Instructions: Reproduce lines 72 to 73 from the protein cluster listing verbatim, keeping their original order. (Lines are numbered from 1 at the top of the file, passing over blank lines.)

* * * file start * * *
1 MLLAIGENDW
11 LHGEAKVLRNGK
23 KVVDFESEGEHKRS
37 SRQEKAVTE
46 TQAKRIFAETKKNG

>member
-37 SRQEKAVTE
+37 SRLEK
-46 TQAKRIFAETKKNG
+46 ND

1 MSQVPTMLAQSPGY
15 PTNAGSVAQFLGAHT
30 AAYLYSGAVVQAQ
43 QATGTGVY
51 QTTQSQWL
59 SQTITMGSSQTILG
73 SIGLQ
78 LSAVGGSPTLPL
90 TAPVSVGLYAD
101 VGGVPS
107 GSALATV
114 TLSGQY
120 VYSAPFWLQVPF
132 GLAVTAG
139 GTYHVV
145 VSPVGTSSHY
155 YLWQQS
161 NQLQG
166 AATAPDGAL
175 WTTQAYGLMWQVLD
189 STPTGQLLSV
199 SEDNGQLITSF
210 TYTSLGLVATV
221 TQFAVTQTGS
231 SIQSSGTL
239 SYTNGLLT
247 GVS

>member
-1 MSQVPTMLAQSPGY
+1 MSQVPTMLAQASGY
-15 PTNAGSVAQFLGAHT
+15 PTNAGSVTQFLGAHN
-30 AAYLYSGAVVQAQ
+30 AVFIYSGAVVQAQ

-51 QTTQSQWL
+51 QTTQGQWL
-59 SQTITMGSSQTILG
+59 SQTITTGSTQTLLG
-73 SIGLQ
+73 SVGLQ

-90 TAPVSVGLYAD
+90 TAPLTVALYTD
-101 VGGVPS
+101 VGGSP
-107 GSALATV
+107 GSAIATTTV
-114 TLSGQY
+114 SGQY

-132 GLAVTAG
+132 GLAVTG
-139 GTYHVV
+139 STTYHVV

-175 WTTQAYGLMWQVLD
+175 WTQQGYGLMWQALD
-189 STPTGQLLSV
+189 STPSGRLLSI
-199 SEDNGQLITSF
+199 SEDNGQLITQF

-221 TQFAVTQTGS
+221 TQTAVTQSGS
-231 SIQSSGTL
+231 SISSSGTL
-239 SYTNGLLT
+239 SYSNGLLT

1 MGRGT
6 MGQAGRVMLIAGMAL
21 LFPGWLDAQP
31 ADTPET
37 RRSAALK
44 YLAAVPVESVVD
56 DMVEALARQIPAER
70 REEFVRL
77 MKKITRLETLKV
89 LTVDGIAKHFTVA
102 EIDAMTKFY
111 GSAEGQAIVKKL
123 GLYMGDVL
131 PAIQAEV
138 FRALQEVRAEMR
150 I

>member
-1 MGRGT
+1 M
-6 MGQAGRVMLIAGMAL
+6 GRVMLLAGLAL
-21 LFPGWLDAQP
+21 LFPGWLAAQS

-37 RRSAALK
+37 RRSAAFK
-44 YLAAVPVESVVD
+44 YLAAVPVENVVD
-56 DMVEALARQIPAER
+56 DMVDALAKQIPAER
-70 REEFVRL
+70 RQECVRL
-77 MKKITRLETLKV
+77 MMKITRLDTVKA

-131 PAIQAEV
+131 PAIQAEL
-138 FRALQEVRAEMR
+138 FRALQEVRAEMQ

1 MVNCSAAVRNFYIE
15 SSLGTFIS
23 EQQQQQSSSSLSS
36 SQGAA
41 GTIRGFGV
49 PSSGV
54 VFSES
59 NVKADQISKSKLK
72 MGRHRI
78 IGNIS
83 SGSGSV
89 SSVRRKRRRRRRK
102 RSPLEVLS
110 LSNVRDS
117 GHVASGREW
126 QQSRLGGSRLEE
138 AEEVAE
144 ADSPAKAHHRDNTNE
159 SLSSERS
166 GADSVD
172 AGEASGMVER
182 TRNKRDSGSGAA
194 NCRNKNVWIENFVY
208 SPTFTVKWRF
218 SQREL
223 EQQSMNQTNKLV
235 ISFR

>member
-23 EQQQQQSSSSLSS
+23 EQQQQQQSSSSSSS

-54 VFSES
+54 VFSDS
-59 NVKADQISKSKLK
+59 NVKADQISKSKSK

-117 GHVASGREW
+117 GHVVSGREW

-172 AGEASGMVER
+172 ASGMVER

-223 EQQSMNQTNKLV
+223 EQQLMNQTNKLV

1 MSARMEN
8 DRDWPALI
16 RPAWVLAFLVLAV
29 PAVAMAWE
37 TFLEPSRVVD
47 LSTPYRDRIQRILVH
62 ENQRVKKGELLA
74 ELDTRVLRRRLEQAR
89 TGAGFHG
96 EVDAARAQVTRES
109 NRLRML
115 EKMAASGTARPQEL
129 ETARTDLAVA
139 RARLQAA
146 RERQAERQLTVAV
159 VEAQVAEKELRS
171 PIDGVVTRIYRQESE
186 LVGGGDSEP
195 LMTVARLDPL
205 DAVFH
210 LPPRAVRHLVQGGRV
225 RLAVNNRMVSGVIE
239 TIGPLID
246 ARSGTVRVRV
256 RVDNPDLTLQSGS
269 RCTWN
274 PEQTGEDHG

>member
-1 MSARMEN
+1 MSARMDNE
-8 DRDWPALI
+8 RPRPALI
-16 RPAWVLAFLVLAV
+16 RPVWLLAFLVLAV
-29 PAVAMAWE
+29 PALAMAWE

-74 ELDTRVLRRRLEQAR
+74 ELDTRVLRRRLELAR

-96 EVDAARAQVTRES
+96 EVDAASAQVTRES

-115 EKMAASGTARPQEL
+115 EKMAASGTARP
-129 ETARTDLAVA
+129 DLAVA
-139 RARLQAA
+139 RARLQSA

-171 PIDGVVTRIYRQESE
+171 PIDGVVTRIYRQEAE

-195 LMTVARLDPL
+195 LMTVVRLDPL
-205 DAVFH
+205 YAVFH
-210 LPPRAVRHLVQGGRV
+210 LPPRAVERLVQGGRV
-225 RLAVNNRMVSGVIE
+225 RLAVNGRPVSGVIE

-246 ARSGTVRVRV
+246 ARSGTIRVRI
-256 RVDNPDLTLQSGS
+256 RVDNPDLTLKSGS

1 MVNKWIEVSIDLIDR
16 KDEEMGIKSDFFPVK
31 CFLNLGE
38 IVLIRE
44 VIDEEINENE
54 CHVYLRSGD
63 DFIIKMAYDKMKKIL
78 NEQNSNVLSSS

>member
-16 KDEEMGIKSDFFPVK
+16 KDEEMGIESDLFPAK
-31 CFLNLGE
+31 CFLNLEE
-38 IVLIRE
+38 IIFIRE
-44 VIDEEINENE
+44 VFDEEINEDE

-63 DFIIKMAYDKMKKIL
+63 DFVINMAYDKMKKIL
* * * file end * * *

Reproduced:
+231 SISSSGTL
-239 SYTNGLLT